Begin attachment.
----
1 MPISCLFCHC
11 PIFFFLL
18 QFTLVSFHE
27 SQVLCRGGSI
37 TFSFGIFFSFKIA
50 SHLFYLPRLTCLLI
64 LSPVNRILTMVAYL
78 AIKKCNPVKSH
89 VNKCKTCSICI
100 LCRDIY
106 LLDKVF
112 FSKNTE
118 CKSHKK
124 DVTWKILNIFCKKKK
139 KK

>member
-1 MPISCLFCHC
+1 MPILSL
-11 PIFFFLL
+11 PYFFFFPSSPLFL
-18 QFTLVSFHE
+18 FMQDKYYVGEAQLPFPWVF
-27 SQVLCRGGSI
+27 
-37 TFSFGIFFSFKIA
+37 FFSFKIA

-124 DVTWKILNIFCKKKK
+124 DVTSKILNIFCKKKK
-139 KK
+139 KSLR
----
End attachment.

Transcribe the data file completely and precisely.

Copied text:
1 MPISCLFCHC
11 PIFFFLL
18 QFTLVSFHE
27 SQVLCRGGSI
37 TFSFGIFFSFKIA
50 SHLFYLPRLTCLLI
64 LSPVNRILTMVAYL
78 AIKKCNPVKSH
89 VNKCKTCSICI
100 LCRDIY
106 LLDKVF
112 FSKNTE
118 CKSHKK
124 DVTWKILNIFCKKKK
139 KK

>member
-1 MPISCLFCHC
+1 MPILSL
-11 PIFFFLL
+11 PYFFFFPSSPLFL
-18 QFTLVSFHE
+18 FMQDKYYVGEAQLPFPWVF
-27 SQVLCRGGSI
+27 
-37 TFSFGIFFSFKIA
+37 FFSFKIA

-124 DVTWKILNIFCKKKK
+124 DVTSKILNIFCKKKK
-139 KK
+139 KSLR